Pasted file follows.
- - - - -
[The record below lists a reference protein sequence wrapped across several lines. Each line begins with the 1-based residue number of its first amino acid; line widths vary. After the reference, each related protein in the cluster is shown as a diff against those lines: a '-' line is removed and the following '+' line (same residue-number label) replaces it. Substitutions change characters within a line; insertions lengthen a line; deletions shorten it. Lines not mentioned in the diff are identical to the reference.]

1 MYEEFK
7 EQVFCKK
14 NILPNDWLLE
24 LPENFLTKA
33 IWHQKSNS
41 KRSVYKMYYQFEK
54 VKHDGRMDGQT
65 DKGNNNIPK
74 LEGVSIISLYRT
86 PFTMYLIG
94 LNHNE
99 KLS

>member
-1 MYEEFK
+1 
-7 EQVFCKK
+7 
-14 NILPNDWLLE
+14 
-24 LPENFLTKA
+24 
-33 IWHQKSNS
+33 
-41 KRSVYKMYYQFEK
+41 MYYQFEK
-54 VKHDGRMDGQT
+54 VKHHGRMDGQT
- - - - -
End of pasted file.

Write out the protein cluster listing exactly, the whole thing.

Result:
[The record below lists a reference protein sequence wrapped across several lines. Each line begins with the 1-based residue number of its first amino acid; line widths vary. After the reference, each related protein in the cluster is shown as a diff against those lines: a '-' line is removed and the following '+' line (same residue-number label) replaces it. Substitutions change characters within a line; insertions lengthen a line; deletions shorten it. Lines not mentioned in the diff are identical to the reference.]

1 MYEEFK
7 EQVFCKK
14 NILPNDWLLE
24 LPENFLTKA
33 IWHQKSNS
41 KRSVYKMYYQFEK
54 VKHDGRMDGQT
65 DKGNNNIPK
74 LEGVSIISLYRT
86 PFTMYLIG
94 LNHNE
99 KLS

>member
-1 MYEEFK
+1 
-7 EQVFCKK
+7 
-14 NILPNDWLLE
+14 
-24 LPENFLTKA
+24 
-33 IWHQKSNS
+33 
-41 KRSVYKMYYQFEK
+41 MYYQFEK
-54 VKHDGRMDGQT
+54 VKHHGRMDGQT